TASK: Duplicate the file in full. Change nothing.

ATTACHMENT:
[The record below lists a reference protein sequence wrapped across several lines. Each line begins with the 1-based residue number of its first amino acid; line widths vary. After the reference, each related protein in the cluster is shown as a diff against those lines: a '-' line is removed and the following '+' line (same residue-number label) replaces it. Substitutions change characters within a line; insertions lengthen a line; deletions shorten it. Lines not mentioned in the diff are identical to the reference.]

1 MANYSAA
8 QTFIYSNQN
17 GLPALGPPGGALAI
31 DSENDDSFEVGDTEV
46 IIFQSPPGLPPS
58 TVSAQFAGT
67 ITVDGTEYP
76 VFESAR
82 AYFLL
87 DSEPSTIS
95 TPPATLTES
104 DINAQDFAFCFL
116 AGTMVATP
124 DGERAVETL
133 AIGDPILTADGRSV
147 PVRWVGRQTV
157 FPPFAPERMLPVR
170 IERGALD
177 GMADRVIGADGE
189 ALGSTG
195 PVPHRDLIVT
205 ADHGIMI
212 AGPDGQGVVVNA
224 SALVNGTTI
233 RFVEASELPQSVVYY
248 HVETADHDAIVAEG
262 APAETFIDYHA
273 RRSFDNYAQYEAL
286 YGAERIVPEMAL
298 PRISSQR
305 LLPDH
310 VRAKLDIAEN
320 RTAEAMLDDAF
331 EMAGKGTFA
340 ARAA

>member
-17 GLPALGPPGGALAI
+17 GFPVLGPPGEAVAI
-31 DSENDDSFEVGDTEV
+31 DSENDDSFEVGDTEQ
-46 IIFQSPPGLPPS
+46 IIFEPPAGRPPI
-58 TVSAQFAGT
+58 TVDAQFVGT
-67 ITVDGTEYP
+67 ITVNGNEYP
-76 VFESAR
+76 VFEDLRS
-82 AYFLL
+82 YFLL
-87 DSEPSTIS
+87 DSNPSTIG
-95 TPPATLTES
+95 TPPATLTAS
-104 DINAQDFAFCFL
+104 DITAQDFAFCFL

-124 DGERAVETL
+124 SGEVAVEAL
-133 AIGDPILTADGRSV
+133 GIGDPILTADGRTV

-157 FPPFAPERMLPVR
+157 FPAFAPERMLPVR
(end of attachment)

[The record below lists a reference protein sequence wrapped across several lines. Each line begins with the 1-based residue number of its first amino acid; line widths vary. After the reference, each related protein in the cluster is shown as a diff against those lines: a '-' line is removed and the following '+' line (same residue-number label) replaces it. Substitutions change characters within a line; insertions lengthen a line; deletions shorten it. Lines not mentioned in the diff are identical to the reference.]

1 MANYSAA
8 QTFIYSNQN
17 GLPALGPPGGALAI
31 DSENDDSFEVGDTEV
46 IIFQSPPGLPPS
58 TVSAQFAGT
67 ITVDGTEYP
76 VFESAR
82 AYFLL
87 DSEPSTIS
95 TPPATLTES
104 DINAQDFAFCFL
116 AGTMVATP
124 DGERAVETL
133 AIGDPILTADGRSV
147 PVRWVGRQTV
157 FPPFAPERMLPVR
170 IERGALD
177 GMADRVIGADGE
189 ALGSTG
195 PVPHRDLIVT
205 ADHGIMI
212 AGPDGQGVVVNA
224 SALVNGTTI
233 RFVEASELPQSVVYY
248 HVETADHDAIVAEG
262 APAETFIDYHA
273 RRSFDNYAQYEAL
286 YGAERIVPEMAL
298 PRISSQR
305 LLPDH
310 VRAKLDIAEN
320 RTAEAMLDDAF
331 EMAGKGTFA
340 ARAA

>member
-17 GLPALGPPGGALAI
+17 GFPVLGPPGEAVAI
-31 DSENDDSFEVGDTEV
+31 DSENDDSFEVGDTEQ
-46 IIFQSPPGLPPS
+46 IIFEPPAGRPPI
-58 TVSAQFAGT
+58 TVDAQFVGT
-67 ITVDGTEYP
+67 ITVNGNEYP
-76 VFESAR
+76 VFEDLRS
-82 AYFLL
+82 YFLL
-87 DSEPSTIS
+87 DSNPSTIG
-95 TPPATLTES
+95 TPPATLTAS
-104 DINAQDFAFCFL
+104 DITAQDFAFCFL

-124 DGERAVETL
+124 SGEVAVEAL
-133 AIGDPILTADGRSV
+133 GIGDPILTADGRTV

-157 FPPFAPERMLPVR
+157 FPAFAPERMLPVR